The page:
Wednesday, September 5, 2012

New Digs!

If you haven’t been to Grant’s Farm yet this season, then you are missing out on World Bird Sanctuary’s new bird of prey display.
 Sanibel, the Bald Eagle, in front of the visitors' viewing platform
World Bird Sanctuary has worked with Grants Farm for twenty-five years, flying birds of prey in their Animal Encounters shows and educating visitors about these majestic creatures.  Our weathering area (falconer’s term for an area where raptors on jesses are kept for the day) has always been behind the scenes and could only be seen by the public when the trams went by.  I don’t know how many children or adults alike, I have heard in the past excitedly shouting “An Eagle!” or “Look, it’s an Owl!” as the tram rolled by.
 Prius, the Gyrfalcon/Peregrine Falcon Hybrid in front of the waterfall
Even though I do miss hearing the tram-loads of visitor’s exclamations, I have to say that our new display is quite the improvement.  Now instead of seeing our birds for merely a fleeting moment as the trams roll by, visitors can view the birds at their leisure and take all of the pictures that they want.  There’s a water feature that makes a great backdrop, as well as some mature trees.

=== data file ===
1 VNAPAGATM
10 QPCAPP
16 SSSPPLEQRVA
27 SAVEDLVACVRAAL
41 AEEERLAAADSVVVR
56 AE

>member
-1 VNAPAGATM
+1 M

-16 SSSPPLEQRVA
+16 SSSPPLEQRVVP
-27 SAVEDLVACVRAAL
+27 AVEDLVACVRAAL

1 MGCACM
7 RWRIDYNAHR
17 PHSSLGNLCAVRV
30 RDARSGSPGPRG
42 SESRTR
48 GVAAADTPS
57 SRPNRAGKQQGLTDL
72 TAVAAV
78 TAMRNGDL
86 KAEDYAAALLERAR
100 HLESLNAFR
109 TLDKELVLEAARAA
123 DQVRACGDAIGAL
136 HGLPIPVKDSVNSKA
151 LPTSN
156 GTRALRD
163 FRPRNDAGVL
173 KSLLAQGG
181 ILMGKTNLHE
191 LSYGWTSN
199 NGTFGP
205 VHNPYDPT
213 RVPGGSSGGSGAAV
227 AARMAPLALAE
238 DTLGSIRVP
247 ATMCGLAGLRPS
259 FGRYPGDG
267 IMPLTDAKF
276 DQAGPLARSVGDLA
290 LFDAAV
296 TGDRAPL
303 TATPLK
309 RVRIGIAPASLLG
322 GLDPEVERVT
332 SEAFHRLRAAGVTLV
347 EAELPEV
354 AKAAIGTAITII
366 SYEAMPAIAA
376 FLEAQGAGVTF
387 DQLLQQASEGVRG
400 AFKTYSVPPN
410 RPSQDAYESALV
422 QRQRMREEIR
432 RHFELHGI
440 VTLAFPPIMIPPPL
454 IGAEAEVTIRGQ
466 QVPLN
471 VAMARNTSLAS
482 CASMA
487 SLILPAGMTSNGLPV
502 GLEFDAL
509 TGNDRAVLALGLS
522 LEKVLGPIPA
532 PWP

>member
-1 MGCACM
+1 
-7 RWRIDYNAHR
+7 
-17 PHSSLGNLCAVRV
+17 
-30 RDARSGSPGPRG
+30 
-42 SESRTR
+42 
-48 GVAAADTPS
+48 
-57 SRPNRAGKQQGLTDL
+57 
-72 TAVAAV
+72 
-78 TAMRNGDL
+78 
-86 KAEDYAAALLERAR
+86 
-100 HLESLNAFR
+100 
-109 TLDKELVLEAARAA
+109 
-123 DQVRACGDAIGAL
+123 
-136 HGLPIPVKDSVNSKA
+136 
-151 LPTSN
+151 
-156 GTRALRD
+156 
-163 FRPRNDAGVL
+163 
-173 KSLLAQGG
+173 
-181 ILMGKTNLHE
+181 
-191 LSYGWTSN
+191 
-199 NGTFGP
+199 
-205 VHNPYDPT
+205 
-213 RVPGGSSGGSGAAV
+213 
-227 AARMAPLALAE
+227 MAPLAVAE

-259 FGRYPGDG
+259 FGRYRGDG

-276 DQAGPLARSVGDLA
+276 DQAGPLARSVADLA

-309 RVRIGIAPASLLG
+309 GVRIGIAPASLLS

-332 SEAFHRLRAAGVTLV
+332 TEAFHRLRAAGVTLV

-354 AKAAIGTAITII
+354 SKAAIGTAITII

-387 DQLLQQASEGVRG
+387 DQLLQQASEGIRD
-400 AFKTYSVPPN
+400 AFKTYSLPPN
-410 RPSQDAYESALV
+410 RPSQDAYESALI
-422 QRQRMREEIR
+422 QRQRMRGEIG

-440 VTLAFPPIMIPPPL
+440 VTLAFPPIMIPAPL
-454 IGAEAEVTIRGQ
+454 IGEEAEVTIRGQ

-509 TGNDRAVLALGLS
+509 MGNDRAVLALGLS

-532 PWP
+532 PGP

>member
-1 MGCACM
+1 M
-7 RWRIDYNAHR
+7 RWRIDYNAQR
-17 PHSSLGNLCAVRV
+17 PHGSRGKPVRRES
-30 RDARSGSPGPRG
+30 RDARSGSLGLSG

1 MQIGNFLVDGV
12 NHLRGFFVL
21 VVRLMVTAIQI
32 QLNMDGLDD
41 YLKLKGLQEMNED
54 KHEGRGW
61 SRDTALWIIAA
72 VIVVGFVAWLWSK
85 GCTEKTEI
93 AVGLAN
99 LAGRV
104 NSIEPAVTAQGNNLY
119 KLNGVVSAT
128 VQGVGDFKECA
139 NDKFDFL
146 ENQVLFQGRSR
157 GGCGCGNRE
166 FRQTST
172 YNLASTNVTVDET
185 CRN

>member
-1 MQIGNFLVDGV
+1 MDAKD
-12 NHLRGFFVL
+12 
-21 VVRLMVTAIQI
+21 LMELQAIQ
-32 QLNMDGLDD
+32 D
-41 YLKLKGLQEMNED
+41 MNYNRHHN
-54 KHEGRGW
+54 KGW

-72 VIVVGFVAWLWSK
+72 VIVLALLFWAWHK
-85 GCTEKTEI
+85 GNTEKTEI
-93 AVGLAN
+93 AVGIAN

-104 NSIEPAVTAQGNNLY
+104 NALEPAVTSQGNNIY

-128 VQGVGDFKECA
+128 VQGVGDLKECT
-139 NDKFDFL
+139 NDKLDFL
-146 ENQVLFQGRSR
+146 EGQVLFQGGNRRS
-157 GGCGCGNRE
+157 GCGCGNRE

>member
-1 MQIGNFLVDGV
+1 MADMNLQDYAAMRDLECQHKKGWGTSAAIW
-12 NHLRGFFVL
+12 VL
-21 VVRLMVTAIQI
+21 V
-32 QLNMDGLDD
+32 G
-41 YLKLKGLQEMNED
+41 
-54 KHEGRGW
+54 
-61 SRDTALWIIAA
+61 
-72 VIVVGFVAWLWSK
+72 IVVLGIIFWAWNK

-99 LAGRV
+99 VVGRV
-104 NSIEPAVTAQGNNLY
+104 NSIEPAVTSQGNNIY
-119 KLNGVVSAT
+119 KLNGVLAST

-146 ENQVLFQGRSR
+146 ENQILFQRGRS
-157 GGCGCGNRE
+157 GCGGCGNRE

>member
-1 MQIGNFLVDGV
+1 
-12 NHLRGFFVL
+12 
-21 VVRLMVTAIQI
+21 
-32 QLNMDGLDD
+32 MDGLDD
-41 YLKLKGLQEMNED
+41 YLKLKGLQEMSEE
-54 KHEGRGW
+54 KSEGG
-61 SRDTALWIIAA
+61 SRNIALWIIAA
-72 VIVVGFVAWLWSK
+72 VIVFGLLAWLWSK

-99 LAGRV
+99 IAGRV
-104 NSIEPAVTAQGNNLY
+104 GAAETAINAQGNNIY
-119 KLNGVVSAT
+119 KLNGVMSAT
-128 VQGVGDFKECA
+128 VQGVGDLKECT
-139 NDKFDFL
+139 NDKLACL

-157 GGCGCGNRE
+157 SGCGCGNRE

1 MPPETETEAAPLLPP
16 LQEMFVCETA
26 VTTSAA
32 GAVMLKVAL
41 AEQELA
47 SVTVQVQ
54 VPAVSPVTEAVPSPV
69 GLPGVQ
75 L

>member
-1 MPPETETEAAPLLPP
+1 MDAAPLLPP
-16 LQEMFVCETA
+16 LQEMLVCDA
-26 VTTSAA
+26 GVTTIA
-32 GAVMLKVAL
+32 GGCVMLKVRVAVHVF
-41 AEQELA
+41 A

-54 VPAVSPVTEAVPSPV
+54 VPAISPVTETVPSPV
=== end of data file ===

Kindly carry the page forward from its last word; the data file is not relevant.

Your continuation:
Carmelita, the Great Horned Owl, in front of a very natural looking cliff
With the larger area, we were able to increase the number of viewable birds to seven instead of five.  Most of the birds on display are native to the United States, including a Great Horned Owl, Harris’ Hawk, Barn Owl, Bald Eagle, Red-Tailed Hawk and a Gyrfalcon-Peregrine Falcon Hybrid.  The only non-native species is the spectacular and colorful Bateleur Eagle, which is native to Africa.
 Mars, the Red-tailed Hawk, with a waterfall as a background
I hope that you have a chance to visit the new display area and stay for a show.  The Animal Encounter shows are free from Friday – Sunday at 10:30 am, 12:00, 1:30 and 3:00, from now until 4 November.  You’ll have a chance to witness the spectacular flight demonstrations of our Harris’ Hawk and Barn Owl.  Hope to see you there!

Submitted by Billie Baumann, World Bird Sanctuary Outreach Coordinator

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